Shock Value

I have a new German student, an almost 60 year old man who wants to learn German because he loves Germany and would like to visit it at some point. We have been studying together for some two months now, and he is eager to make progress and he’s doing very well indeed.

We are using a brand new textbook a friend of mine has recommended, and there is one thing that keeps popping up that seems to shock him greatly every time it’s mentioned: Divorce. The first time it came up was in a scene were students showed family pictures: “Where’s your dad in that photo? – Oh, my parents are divorced.” Another time it was required when filling in a form: “Are you married? – No, I’m divorced.”

Destroyed Wedding RingBoth times, my student was rather shocked about the directness of the question and the answer. In Japan, this is not a topic to discuss with anyone, he says. He even claims that a question for marital status wouldn’t even come up in a job interview. Apparently, divorcees are seen as “bad” people, in the sense of “you can’t even get marriage right”, and it reflects badly on other plans or pursuits. According to my student, there is still stigma around being divorced, even though about 1/3 of all marriages in Japan fail.

Interestingly, most divorces in Japan happen upon mutual agreement, instead of in court. The paperwork is simple and can be handed in at the city hall directly by the soon to be ex-couple. Also, I have just found that the divorce rate was much higher back in the old days (before WW II), when women’s rights had not been implemented at all, and when men could simply send their wives back home to their families (children would stay with the father’s family, by the way).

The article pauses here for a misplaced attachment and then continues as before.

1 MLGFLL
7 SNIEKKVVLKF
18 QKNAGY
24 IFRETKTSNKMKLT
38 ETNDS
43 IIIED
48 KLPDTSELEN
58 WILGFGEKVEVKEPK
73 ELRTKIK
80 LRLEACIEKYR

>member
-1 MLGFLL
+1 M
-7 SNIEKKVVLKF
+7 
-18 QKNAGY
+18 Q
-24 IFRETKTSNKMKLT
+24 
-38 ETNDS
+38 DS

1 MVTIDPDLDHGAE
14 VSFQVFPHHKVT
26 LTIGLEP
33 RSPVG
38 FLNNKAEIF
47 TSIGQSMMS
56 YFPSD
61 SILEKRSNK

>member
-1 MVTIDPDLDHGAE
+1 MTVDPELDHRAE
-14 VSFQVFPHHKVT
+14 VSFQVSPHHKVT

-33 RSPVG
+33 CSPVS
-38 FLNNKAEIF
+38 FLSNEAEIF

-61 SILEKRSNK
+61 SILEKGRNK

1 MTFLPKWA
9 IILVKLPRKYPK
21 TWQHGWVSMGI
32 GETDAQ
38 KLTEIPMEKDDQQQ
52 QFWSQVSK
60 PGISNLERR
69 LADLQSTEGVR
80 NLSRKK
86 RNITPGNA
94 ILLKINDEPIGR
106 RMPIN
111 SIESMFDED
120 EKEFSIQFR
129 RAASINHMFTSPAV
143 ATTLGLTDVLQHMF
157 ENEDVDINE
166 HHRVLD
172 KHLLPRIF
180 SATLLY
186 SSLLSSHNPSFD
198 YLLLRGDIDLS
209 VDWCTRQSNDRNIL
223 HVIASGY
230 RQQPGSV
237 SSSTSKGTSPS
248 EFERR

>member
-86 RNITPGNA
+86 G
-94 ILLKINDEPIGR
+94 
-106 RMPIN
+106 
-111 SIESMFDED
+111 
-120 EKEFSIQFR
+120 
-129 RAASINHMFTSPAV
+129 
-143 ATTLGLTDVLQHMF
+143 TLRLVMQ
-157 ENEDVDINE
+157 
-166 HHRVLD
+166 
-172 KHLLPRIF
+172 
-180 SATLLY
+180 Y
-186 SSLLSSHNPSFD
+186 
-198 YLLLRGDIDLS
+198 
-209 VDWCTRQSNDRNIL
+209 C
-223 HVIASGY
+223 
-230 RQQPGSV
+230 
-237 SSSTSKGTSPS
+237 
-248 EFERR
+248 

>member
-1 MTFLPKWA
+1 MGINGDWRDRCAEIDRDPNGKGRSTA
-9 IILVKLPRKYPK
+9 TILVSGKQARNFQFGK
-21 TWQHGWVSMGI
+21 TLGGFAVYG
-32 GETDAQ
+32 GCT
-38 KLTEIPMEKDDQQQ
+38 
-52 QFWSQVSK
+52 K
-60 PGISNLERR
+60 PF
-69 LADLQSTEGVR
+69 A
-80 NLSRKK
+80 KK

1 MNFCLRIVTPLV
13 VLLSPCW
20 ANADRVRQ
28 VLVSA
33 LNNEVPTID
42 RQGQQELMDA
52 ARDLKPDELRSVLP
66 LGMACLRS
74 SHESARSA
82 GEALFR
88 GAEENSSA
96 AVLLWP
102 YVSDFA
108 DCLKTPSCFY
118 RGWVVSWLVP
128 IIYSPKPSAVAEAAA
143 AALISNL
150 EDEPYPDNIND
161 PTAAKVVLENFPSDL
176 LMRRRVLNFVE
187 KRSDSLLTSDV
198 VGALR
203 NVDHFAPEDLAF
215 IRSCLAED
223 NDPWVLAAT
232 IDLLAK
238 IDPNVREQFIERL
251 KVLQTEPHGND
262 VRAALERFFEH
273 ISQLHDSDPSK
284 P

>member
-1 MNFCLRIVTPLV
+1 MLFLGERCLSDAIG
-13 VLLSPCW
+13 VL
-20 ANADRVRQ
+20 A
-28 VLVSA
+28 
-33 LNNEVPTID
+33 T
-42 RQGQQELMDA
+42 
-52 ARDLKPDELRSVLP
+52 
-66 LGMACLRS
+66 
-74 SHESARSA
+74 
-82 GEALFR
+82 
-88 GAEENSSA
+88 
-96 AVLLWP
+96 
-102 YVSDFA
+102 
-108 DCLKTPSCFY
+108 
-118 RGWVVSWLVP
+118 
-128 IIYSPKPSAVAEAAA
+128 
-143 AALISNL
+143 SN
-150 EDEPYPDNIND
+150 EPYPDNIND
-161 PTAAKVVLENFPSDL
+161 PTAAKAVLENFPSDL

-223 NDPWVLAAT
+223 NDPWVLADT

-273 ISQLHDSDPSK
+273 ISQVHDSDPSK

I guess in Japan, the only acceptable marital status for an adult of my age is being married. Divorced is not good, never married makes you sound like a leftover, and I don’t think widowed would be a good option either, even though there might be less stigma attached to that one. So, it’s probably good that the Japanese don’t usually ask whether you’re married – they simply assume you are.

3 thoughts on “Shock Value

    • Actually, homosexuality as such doesn’t seem to be a big deal here. I am friends with a gay couple, one of them comes from a tiny village somewhere in Gifu, and they go home to his parents regularly. Doesn’t seem to be a problem at all. And samurai took male lovers all through the Edo period, at least before they got married – and before Christianity came along with the Meiji restoration. 😉

      As for gay marriage, it’s not allowed. I’m not sure whether it’s on the political agenda at all. But since people don’t openly talk about their private lives in general, I guess the government doesn’t see any need to change the law…

      • I have only read a few articles on LGBTQA+ issues in Japan and what I gathered is that in general it’s not an issue since PDA is not a thing in Japan in general, but that families usually disapprove because of the whole marriage, producing grandchildren, taking your place in society thing… I know that in the past homosexuality was even encouraged because they wanted to keep birth rates down – or so I was taught at university 😉

        Actually, they can have something like a civil partnership nowadays… it’s not a marriage per se, but it grants them equal rights to married couples. I think it’s a fairly recent development, though. Maybe a couple of years…

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